– user14119
    Feb 21, 2019 at 14:09
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    i don't think that's really the case... mahayanists tend to subscribe to a middle way between nihilism (nothing exists) and Being @PeterJ
    – user2512
    Feb 21, 2019 at 14:16

1 Answer 1


In my understanding, everything Nagarjuna talks about endlessly revolves around one theme - that is of imputation and reification of abstractions, which leads to confusion of the phenomenological with the ontological, which leads to conflicts, and suffering. As was customary in the ancient times he goes over endless examples of the same kind of argument over and over again, to make sure the reader is left with no doubts about the points made.

The initial verse introduces the subject of liberation from reification (paraphrasing Garfield's translation):

I prostrate to the Perfect Buddha, the best of teachers, who taught that everything is dependently arisen -- not dying, not born, not subject to annihilation nor permanence, not coming, not going, with no delineation, no [fixed] identity; -- to liberate from reification.

With arising/birth, just like with every other topic, Nagarjuna uses 'reductio-ad-absurdum' to show that discrete things are reified abstractions we impute onto reality, confusing them with reality itself.

Specifically, speaking about arising/birth, he tries to show that the notion of birth as a moment when something is born is incohesive under close scrutiny. He says, if something arises at point T1, then what is the moment T0 when this arising itself begins (arises). If we look at any such point, we see an infinite regress - not into the past, but into splitting each moment of arising into its "beginning" and the rest of the moment.

Equally, when we look at the moment when something has fully arisen... This notion of "having arisen" is absurd as well. This is where he gives that simile of the lamp, saying that where lamp with its light has fully arisen there is no darkness (absence of light), therefore arising of the lamp could not have possibly caused illumination of the darkness, because by the time lamp with its light fully exists, darkness has gone. This is a similar argument to the "initial moment of arising" argument, except now we're scrutinizing the final moment. As we look closer we see that there is no concrete point in time when something is "fully arisen".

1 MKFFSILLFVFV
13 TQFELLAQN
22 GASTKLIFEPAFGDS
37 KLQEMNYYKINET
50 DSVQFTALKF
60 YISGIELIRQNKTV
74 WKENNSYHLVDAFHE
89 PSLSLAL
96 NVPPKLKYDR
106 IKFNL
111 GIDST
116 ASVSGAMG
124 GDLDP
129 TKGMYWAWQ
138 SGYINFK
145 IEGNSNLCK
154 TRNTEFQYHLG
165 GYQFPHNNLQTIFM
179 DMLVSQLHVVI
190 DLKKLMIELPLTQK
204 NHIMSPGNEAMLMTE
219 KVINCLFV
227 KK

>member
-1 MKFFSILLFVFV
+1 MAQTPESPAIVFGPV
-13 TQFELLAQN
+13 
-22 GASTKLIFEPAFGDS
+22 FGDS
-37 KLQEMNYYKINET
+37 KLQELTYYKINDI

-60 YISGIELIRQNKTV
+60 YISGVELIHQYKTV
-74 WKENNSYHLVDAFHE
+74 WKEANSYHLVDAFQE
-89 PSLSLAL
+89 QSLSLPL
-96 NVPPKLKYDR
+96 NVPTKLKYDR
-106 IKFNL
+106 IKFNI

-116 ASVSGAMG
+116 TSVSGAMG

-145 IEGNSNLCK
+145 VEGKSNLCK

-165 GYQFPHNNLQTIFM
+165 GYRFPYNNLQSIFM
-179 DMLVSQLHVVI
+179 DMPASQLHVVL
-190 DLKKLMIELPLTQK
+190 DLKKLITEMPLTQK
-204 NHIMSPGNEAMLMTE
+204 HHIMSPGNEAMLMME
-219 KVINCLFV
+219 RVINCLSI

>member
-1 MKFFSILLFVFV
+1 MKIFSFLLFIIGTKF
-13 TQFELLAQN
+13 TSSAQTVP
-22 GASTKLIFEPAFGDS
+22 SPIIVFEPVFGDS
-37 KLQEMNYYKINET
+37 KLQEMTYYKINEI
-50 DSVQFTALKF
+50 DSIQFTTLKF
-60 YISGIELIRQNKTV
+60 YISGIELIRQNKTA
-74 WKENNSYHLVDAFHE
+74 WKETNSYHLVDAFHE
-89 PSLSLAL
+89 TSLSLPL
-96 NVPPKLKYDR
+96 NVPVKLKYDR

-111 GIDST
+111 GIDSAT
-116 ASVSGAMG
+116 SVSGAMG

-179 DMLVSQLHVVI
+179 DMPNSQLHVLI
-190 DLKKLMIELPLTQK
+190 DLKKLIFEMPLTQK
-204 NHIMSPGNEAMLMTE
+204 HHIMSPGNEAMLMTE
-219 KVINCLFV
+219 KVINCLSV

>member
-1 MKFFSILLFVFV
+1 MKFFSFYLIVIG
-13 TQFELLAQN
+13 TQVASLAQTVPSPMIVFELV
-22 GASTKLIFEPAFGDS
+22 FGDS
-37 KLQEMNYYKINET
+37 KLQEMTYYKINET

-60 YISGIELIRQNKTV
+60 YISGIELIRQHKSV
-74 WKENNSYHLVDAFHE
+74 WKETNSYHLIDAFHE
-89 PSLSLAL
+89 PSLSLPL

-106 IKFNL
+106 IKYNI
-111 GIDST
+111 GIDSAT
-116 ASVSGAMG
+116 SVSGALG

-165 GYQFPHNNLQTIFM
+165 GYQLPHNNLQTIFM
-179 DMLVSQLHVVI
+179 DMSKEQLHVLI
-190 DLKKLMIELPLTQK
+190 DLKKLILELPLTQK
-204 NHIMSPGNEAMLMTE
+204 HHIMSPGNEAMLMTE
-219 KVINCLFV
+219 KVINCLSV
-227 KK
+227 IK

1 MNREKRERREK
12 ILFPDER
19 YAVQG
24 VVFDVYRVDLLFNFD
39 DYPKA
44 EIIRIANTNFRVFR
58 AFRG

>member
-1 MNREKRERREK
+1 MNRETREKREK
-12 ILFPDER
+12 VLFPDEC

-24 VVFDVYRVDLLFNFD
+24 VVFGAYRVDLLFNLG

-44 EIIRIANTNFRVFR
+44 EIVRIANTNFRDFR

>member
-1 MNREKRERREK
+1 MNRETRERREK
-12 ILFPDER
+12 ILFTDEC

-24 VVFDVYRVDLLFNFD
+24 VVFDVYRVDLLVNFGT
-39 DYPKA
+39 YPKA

All of this is meant to illustrate that the notion of arising, and therefore the notion of entity, is an abstraction, and that we should stop reifying things as solid and having clear boundaries, because in reality they do not.

In Yogacara's theory of three-fold-svabhava, reality can be analyzed from a perspective of how it appears to a mind of naive reification (i.e. that entities are real), from an analytical perspective of dependent-origination (which explains how entities gradually become more solid as a result of development of the mind of reification), and from an enlightened perspective of Buddha, who look at all this stuff with full understanding of how it works and therefore clearly sees the true "quantum" reality behind both the confused perspective as well as the analytical dependent-origination perspective.

P.S. to those wondering how all this relates to Noble Path and liberation from suffering: in Mahayana, reification of entities as something real and solid is considered the root cause of attachment, therefore of suffering. In Mahayana's interpretation, the ignorance Buddha spoke about, is exactly this naive ignorant reification, not understanding that entities are imputations and therefore grasping onto the phantoms. This in turn leads both to objective conflict because of clashing points of view, and to subjective suffering when things turn out to be different from the way we imagined.